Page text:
Kids Health

How to Know if Your Child Needs Therapy

child therapy"
child therapy
Source: Cottonbro / Pexels
Source: Cottonbro / Pexels

We’re in the middle of a mental health crisis, so it’s no surprise that our children are, too. In the past couple of years, children have been through a lot of changes—changes that are too much for young children to comprehend. They’ve been exposed to a lot more than they should be, between the ongoing stress of the pandemic and the current war in Ukraine. It’s hard for adults to understand everything going on, so imagine how children feel?

There are startling statistics that confirm that our children need help when it comes to their mental health. Prior to the pandemic, data shown by the CDC proved that 1 in 5 children had a mental disorder, yet only 20% of those children received help. In a national survey taken by high school students done in the spring of 2020, it found that more than 1 in 4 of those students felt unhappy or depressed. Even more unsettling information shows that from March 2020 to October 2020, mental health-related visits to the emergency room increased by 24% in children between the ages of 5 and 11. 

Children can get used to talking to their parents about certain everyday things, so it can be uncomfortable for them to express bigger and stronger feelings. They may need an outlet other than their parents to be able to talk about their feelings. That’s where therapy may come in. With the help of Dr. Anisha Patel-Dunn, chief medical officer at LifeStance Health, we are going to address how to know if your child may benefit from therapy, how to find the right therapist, and how you can talk to your child and begin therapy.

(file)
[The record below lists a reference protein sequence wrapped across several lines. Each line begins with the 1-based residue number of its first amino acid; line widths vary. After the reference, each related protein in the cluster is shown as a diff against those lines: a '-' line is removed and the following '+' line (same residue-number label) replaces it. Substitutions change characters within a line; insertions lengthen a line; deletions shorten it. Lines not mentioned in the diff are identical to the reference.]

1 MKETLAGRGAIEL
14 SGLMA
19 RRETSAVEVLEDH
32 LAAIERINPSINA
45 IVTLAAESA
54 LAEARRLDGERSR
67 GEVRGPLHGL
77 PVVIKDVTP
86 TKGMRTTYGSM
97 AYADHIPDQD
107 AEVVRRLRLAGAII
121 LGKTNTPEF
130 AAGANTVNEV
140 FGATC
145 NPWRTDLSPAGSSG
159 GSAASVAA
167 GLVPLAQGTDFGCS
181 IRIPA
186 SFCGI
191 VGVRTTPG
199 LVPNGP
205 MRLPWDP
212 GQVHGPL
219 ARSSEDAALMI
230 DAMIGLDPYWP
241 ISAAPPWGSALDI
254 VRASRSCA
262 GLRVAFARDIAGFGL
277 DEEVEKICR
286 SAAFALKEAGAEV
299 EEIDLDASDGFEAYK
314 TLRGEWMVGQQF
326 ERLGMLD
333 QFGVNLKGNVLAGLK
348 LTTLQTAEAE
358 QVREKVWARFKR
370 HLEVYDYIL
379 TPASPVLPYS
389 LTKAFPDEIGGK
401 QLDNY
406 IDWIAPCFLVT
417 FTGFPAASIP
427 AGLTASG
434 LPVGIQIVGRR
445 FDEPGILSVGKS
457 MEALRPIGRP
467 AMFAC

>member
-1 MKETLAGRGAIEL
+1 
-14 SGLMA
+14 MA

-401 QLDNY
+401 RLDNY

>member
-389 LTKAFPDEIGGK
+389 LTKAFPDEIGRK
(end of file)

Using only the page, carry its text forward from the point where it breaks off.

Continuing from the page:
Meet the expert
Dr. Anisha Patel-Dunn
Chief Medical Officer, LifeStance Health

What are signs to look for that your child may benefit from therapy?

As we noted above, there are enough statistics to prove that children are struggling in one way or another when it comes to their mental health. But there is a big difference between regular anxiety—related to friendships and schoolwork—and other more concerning signs such as a complete behavioral change.

If you notice your child is not enjoying the activities they used to or showing changes in sleep schedule, social anxiety, increased irritability, changes in appetite, or any behavior that seems out of character, it’s a sign to get help,” Dr. Patel-Dunn said. 


mother and child

Source: Canva


How do you find the right therapist for your child?

It can obviously be tough to find a well-suited therapist for your child and their needs. Children can be fussy enough, so when it comes to helping them find someone they can feel relaxed and at ease with, it can go a long way in their therapy journey. 

Sometimes, it’s a matter of trying a therapist a few times to see how it “fits.” Dr. Patel-Dunn said children should try two to three sessions with a therapist to see if it’s the proper fit first. “It can take a few sessions for them to feel comfortable opening up, and it’s normal to feel anxious prior to the first visit,” Dr. Patel-Dunn said. “However, if your child doesn’t feel comfortable being open or honest with the clinician, it may not be the right fit. If not, rest assured that mental health clinicians are there to help and can provide a recommendation for another clinician who may be a better fit for your child.”